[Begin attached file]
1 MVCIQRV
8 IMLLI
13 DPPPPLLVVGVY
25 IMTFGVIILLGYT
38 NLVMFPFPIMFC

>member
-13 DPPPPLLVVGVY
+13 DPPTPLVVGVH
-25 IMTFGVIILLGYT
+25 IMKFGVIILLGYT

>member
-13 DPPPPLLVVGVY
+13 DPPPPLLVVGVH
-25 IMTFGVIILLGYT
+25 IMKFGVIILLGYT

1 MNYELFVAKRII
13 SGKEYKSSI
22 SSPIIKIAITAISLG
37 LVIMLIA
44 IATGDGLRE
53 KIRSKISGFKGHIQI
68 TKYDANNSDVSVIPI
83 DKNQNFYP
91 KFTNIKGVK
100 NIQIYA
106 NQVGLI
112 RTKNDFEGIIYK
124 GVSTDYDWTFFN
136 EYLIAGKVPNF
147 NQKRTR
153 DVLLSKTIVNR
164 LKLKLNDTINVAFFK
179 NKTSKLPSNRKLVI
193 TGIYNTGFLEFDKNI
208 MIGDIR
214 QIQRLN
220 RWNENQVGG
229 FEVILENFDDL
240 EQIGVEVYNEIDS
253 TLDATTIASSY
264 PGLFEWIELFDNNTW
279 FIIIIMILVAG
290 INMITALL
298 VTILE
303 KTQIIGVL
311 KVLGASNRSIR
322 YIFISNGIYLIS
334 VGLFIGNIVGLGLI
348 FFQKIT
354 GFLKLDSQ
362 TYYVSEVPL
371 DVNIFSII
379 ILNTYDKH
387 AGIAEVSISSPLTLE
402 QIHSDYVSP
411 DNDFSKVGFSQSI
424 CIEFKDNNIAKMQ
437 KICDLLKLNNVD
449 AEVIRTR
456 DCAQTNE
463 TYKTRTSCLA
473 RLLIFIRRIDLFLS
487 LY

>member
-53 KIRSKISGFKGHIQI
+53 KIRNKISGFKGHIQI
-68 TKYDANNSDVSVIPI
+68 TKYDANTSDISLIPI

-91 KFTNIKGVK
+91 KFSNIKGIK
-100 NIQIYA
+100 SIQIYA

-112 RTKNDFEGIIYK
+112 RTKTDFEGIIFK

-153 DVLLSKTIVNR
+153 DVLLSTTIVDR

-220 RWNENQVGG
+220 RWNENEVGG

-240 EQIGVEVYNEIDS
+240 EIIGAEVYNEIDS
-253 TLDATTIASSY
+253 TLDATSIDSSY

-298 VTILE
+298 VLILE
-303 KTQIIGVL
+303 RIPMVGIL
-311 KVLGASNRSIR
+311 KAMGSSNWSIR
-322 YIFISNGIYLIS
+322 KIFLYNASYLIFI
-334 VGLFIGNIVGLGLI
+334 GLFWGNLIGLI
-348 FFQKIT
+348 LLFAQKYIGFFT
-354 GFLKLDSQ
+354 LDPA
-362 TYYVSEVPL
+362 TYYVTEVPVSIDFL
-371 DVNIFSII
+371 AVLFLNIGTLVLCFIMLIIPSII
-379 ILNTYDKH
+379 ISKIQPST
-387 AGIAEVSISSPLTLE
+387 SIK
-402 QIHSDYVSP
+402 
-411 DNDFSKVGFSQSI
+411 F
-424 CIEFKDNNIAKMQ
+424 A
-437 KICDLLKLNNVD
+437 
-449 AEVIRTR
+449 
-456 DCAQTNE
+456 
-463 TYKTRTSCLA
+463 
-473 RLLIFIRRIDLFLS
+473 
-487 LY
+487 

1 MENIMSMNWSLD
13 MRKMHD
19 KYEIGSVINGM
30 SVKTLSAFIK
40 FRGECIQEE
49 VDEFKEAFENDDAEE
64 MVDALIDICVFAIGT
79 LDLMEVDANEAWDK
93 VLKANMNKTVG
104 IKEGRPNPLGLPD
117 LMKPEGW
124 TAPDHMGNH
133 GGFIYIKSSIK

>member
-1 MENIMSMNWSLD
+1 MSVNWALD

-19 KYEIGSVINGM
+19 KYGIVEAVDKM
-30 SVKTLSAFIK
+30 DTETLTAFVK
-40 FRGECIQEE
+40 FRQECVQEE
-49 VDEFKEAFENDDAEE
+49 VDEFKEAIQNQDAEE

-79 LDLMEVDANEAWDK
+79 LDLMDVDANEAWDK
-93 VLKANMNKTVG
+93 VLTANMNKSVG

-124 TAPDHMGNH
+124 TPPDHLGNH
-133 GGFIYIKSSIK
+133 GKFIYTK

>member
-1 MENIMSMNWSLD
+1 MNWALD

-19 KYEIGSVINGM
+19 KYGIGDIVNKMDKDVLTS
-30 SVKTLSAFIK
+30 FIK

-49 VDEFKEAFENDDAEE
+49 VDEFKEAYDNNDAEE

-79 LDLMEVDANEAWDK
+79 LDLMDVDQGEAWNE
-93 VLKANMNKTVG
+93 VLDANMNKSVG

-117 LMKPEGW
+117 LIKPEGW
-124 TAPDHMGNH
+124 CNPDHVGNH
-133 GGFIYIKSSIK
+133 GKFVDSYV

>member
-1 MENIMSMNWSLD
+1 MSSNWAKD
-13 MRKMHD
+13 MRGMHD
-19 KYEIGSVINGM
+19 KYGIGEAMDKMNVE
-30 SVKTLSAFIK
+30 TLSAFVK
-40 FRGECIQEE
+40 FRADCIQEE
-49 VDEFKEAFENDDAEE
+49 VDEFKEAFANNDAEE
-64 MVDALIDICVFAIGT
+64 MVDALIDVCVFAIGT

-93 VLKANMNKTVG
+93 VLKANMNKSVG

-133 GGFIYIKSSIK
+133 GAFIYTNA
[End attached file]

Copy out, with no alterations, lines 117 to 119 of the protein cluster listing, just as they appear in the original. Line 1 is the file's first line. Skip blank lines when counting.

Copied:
-463 TYKTRTSCLA
+463 
-473 RLLIFIRRIDLFLS